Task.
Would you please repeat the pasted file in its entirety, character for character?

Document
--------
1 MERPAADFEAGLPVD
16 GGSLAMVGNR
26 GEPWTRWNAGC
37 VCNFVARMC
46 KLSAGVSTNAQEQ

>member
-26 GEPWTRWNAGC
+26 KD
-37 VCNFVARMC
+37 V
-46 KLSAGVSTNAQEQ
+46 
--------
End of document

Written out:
1 MERPAADFEAGLPVD
16 GGSLAMVGNR
26 GEPWTRWNAGC
37 VCNFVARMC
46 KLSAGVSTNAQEQ

>member
-26 GEPWTRWNAGC
+26 KD
-37 VCNFVARMC
+37 V
-46 KLSAGVSTNAQEQ
+46 